Duhaime's Law Dictionary


Lex Loci Contractus Definition:

Latin: the law of the place where the contract is made.

Related Terms: Conflict of Laws, Lex Loci, Lex Fori, Locus Regit Actum, Locus, Contract

A maxim for resolving conflicts of law.

Not readily accepted in the common law but well-entrenched in the civil law.

James Ballentine's law dictionary (1969):

"Lex lcus contractus : The law of the place of the contract."

Dicey, Morris and Collins on The Conflict of Laws (2006):

"Lex loci contractus - law of the country where a contract is made."

In General Telephone Companyof the Southeast v Trimm, Justice Weltner of the Supreme Court of Georgia adopted these words:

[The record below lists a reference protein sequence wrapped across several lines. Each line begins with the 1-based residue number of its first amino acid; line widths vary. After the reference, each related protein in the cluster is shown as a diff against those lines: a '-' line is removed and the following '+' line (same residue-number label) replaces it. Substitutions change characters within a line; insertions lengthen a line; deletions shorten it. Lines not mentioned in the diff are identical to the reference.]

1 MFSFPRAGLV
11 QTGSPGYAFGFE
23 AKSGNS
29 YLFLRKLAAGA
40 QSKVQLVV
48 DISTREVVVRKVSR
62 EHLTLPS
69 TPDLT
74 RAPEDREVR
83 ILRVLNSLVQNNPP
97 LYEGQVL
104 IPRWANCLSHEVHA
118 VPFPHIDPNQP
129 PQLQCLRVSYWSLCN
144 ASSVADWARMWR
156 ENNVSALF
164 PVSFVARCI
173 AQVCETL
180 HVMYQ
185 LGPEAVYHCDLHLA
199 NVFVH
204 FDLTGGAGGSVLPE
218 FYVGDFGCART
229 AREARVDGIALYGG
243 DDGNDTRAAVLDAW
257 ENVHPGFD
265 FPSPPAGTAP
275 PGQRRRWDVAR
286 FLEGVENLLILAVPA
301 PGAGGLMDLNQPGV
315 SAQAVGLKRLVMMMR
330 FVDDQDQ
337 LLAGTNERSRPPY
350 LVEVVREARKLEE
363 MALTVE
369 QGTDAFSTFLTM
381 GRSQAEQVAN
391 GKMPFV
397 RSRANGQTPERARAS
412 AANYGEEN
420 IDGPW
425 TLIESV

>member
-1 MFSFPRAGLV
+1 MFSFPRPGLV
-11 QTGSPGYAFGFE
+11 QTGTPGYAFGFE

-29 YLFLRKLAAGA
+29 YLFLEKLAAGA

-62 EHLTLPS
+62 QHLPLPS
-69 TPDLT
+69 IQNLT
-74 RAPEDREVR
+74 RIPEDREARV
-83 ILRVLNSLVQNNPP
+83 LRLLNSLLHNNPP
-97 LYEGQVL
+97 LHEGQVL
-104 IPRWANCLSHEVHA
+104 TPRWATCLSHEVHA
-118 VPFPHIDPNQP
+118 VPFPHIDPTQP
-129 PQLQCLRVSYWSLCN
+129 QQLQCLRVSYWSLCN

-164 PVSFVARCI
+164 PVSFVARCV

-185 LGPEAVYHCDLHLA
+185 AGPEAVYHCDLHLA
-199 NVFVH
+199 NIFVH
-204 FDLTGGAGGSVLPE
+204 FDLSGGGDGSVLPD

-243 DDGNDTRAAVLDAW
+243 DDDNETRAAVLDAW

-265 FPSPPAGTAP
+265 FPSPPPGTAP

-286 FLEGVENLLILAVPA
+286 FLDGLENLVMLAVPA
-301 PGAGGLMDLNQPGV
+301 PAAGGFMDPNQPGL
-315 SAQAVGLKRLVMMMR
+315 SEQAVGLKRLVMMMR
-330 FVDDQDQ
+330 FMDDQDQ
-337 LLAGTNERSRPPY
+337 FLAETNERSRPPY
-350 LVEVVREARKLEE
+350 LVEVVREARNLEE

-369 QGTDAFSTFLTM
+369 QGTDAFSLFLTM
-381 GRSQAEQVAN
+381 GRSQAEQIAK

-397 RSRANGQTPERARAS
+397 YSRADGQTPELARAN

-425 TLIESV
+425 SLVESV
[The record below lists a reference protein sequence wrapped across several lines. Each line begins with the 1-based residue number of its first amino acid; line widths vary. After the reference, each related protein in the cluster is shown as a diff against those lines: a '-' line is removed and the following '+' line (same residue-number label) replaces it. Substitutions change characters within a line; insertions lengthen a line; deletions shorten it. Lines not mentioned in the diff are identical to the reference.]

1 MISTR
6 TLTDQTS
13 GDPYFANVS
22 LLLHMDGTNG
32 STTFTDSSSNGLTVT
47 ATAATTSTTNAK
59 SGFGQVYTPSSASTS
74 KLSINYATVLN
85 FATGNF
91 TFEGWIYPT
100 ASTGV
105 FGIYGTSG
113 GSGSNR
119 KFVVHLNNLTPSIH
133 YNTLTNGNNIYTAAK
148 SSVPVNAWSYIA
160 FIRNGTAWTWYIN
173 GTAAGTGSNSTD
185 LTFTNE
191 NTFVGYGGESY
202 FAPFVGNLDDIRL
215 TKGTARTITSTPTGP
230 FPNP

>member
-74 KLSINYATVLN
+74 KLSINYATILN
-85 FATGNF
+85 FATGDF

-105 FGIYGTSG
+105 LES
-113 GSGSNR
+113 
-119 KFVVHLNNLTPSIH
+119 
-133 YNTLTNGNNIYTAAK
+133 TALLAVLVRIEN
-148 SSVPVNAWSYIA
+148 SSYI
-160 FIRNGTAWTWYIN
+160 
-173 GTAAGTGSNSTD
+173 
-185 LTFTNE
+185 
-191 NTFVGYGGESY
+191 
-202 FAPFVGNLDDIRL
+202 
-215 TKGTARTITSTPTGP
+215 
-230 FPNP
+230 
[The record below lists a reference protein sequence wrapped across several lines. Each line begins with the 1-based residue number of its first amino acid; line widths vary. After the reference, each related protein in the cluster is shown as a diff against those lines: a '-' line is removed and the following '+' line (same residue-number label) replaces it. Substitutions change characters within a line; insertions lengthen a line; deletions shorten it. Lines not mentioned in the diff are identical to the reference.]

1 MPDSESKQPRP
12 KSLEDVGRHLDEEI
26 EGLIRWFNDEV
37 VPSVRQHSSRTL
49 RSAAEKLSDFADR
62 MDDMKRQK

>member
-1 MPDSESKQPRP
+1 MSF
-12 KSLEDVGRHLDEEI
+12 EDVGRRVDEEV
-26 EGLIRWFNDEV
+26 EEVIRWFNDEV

"Under the (lex loci contractus) approach, contracts are to be governed as to their nature, validity, and interpretation by the law of the place where they were made, except where it appears from the contract itself that it is to be performed in a State other than that in which it was made, in which case, the laws of that sister State will be applied. In order to determine where a contract was made, the court must determine where the last act essential to the completion of the contract was done."

In Pritchard v Norton, Justice Matthews of the United States Supreme Court adopted this summary of the law as to conflict of laws and their resolutions, circa 1882:

"Obligations in respect to the mode of their solemnization are subject to the rule locus regit actum; in respect to their interpretation, to the lex loci contractus; in respect to the mode of their performance, to the law of the place of their performance.

"But the lex fori determines when and how such laws, when foreign, are to be adopted, and, in all cases not specified above, supplies the applicatory law."

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